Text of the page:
Because of all this, we tend to not make the best choices when it comes to just about everything when we’re sleep-deprived, including what we put in our mouths and when. One example is that food eaten late at night is more likely to be stored as fat, instead of burned as fuel during the day [6].

selection of high carbohydrate junk foods pizza chips burgers french fries

#3 – Being Sleep Deprived Makes You Crave Carbs and Fat. Lack of sleep also leads to an imbalance in levels of cortisol. This, in turn, may increase the body’s need for serotonin, an important neurotransmitter linked to both mood and appetite.

Turning up the volume on the body’s need for serotonin can increase cravings for carbs and fat, since eating these foods will lead to the release of serotonin [7].

#4 – Sleep Deprivation Can Cause Stress. Lack of sleep can lead to heightened stress and even anxiety disorder, according to a 2013 Japanese study [8].

The connection has to do with how “sleep debt” effects a part of the brain called the amygdala’s response to “negative emotional stimuli.” Of course, research proving the connection between stress and weight gain is as voluminous as that for sleep and weight gain.

Stress also increases cortisol in the body, kicking in the same vicious cycle mentioned above with regard to serotonin. In addition, stress can increase our overall appetite, make the body hold on to fat more and wear away at our will to stay healthy and lose weight.

stressed out woman

A 2006 survey [9] conducted in part by the National Women’s Health Resource Center found that 47% of Americans over age 18 are concerned with the amount of stress in their lives.

The survey also found that people who experience chronic stress are more likely to experience hypertension, anxiety, depression, and obesity. This is due, in large part, to the unhealthy habits, such as emotional eating, that come with being stressed out.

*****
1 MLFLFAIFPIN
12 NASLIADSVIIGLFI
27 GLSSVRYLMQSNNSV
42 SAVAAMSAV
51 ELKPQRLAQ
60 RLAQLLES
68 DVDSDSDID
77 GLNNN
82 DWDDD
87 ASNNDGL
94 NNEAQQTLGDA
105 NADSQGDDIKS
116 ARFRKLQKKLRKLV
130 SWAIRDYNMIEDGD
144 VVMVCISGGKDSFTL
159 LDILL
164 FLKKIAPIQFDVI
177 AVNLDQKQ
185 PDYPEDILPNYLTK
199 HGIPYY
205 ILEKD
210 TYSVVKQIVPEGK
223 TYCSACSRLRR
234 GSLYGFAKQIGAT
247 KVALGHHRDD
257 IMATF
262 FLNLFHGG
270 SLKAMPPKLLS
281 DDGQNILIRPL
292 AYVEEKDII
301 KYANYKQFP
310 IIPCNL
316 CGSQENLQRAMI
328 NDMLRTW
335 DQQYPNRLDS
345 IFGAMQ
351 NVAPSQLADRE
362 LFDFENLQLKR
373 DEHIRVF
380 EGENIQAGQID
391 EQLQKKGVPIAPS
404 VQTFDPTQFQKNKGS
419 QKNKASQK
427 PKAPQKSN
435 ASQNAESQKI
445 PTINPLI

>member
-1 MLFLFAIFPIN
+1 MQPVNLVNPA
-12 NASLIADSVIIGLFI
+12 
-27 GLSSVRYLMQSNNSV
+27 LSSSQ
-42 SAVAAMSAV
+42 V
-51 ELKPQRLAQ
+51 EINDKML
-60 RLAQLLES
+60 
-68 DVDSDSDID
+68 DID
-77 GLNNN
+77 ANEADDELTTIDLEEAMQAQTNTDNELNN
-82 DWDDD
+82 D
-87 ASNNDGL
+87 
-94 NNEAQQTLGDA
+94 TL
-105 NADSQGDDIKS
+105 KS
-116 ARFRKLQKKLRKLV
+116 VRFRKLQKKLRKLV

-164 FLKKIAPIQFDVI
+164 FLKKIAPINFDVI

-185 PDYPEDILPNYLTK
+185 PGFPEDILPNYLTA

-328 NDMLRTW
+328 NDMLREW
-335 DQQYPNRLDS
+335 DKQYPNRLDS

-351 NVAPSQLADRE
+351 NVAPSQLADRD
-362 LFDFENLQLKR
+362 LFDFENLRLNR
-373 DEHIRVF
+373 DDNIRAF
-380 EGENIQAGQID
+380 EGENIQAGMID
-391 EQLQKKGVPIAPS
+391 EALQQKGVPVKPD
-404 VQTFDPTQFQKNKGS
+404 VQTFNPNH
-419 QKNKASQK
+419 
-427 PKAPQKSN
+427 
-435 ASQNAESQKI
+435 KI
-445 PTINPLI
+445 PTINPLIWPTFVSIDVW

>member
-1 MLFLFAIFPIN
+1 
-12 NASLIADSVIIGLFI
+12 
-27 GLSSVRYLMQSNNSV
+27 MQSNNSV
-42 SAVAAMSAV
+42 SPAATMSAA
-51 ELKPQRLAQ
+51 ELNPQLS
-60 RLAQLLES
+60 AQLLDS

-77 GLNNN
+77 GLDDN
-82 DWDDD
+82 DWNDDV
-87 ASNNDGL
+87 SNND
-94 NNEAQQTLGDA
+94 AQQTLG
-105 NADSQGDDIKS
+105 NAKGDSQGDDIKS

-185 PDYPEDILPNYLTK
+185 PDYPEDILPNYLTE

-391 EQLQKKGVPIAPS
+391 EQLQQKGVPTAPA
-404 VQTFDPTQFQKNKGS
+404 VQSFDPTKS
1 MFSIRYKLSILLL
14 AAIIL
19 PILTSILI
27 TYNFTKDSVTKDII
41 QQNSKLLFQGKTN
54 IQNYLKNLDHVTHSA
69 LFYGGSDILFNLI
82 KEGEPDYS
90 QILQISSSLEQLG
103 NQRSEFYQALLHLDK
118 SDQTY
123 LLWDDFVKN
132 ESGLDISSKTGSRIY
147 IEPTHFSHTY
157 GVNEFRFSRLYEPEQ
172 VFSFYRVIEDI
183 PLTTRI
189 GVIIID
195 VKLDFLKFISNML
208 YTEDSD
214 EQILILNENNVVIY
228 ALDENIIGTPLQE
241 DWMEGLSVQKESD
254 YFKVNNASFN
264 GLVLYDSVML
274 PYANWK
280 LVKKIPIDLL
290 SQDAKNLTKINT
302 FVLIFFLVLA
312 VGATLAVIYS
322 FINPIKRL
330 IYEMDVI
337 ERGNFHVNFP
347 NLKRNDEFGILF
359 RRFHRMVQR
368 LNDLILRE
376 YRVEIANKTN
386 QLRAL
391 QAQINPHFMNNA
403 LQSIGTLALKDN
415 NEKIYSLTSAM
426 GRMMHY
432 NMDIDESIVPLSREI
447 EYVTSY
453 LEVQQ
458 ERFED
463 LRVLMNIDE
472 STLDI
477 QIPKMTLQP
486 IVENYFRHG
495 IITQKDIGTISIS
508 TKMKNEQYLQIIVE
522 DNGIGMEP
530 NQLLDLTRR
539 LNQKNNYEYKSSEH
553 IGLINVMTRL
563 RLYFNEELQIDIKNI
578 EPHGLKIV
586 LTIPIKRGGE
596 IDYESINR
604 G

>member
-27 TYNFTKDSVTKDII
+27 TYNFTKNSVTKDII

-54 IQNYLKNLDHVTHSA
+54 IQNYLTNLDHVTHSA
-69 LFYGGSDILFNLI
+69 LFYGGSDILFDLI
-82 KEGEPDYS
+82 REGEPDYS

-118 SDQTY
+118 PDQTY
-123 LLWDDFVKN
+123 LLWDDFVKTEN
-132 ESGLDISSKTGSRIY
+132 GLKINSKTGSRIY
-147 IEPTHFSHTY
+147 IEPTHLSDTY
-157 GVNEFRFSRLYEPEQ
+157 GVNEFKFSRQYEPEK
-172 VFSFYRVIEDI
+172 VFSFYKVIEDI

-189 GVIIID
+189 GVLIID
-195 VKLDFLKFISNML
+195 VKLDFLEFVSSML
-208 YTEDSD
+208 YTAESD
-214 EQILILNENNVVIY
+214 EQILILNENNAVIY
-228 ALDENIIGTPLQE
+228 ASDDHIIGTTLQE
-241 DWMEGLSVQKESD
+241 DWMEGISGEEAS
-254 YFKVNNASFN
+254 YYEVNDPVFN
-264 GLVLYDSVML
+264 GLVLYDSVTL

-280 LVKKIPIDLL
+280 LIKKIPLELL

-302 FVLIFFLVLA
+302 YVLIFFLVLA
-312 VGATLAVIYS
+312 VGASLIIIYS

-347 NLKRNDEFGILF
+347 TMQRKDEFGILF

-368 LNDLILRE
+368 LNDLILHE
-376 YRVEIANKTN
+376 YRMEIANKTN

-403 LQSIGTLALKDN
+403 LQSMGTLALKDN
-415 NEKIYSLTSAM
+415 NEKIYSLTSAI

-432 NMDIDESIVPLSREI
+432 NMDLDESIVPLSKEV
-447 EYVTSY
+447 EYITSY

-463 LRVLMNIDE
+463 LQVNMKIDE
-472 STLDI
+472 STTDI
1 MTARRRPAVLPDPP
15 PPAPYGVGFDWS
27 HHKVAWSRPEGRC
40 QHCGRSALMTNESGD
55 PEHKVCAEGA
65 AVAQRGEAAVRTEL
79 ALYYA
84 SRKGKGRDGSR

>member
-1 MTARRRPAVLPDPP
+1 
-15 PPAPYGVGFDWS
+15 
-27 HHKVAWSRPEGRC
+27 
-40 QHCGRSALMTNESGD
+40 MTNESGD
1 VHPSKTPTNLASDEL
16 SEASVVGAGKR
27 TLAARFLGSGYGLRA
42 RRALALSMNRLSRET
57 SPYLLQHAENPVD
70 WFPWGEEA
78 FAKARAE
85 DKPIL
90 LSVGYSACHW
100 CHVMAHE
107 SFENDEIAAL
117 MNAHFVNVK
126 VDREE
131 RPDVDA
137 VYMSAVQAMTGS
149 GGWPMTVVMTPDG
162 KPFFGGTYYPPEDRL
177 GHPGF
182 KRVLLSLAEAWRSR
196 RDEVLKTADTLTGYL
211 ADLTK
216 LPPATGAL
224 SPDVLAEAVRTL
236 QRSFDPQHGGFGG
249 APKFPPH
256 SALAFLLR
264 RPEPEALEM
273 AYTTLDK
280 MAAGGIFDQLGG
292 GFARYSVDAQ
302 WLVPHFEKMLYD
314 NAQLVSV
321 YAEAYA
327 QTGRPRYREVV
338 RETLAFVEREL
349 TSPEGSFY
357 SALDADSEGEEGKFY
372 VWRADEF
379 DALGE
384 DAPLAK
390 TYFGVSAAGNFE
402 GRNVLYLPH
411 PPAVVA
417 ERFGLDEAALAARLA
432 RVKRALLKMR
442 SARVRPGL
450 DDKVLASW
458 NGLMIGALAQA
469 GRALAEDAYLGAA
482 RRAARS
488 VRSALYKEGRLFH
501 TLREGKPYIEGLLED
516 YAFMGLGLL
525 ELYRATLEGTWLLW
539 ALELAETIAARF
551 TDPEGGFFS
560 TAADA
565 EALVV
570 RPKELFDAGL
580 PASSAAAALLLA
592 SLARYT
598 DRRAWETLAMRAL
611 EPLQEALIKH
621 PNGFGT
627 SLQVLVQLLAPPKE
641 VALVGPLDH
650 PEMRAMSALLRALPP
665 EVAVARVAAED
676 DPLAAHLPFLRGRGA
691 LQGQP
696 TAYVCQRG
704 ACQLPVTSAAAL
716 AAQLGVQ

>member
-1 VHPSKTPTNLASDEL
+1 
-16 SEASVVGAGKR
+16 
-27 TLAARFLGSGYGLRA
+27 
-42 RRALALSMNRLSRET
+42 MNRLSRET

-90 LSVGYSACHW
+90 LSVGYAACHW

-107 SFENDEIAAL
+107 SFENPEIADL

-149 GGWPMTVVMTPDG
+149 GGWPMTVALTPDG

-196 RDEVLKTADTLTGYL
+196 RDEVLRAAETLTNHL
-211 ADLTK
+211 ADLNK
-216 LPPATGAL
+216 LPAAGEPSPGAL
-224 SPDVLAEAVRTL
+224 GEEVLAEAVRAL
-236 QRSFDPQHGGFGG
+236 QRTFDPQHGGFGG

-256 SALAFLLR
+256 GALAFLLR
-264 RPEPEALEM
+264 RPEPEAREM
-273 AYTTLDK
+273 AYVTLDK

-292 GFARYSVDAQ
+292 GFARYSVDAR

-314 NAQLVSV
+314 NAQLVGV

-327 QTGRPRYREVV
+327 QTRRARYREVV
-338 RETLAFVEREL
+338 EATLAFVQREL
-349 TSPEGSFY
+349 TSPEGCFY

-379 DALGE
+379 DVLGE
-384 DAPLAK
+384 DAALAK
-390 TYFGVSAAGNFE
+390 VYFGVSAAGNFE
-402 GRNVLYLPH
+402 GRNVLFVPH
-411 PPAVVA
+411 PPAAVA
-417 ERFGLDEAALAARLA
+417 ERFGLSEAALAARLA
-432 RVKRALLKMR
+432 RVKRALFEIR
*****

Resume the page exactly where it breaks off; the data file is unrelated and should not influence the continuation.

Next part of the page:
#5 – Lack of Sleep Encourages the Body to Store Calories as Fat. Again, the culprit here is cortisol, as well as insulin. Both of these hormonal substances are vital for certain functions in the body, but when the balance is off because of lack of sleep or stress, they can signal the body that it’s time to “store up.”

closeup of overweight man's stomach with his hand on big belly

Lack of sleep can especially lead to increased abdominal fat or “belly fat.” A 2014 report published in the journal Obesity monitored healthy adults for six years and found that the people who consistently got between 7 to 8 hours sleep a night had less “visceral fat mass” than those who slept less than 6 hours a night [10].

#6 – Poor Sleep Can Slow Your Metabolism. Metabolism is the mechanism that helps convert calories from food to energy for the body. Lack of sleep or poor, restless sleep leads to less effective metabolic functioning. According to studies conducted at UCLA [11], among others, sluggish metabolism caused by lack of sleep will not utilize calories as efficiently as it should. The result is calories stored as fat!

#7 – Genetic Disposition. Finally, some studies on fraternal and identical twins, including a 2012 investigation conducted at the University of Washington [12], show that sleep deprivation may promote the expression of genes connected to obesity for those who have them.

Healthy Sleep, Not Narcorexia, Helps You Lose Weight

Believe it or not, there is actually a fad diet going around called the “Sleeping Beauty Diet [13].” This is where excessive sleeping, sometimes up to 20 hours a day, is specifically used to snooze through meals and lose weight.

young-woman-asleep-in-bed-snoring-with-mouth-open

Just to be clear, this is NOT what we are talking about when it comes to sleep and weight loss.

Excessive sleeping specifically for the purpose of weight loss may be an indication of a serious eating disorder, especially if the use of sleeping pills are involved. In fact, the new term “narcorexia” denotes just that.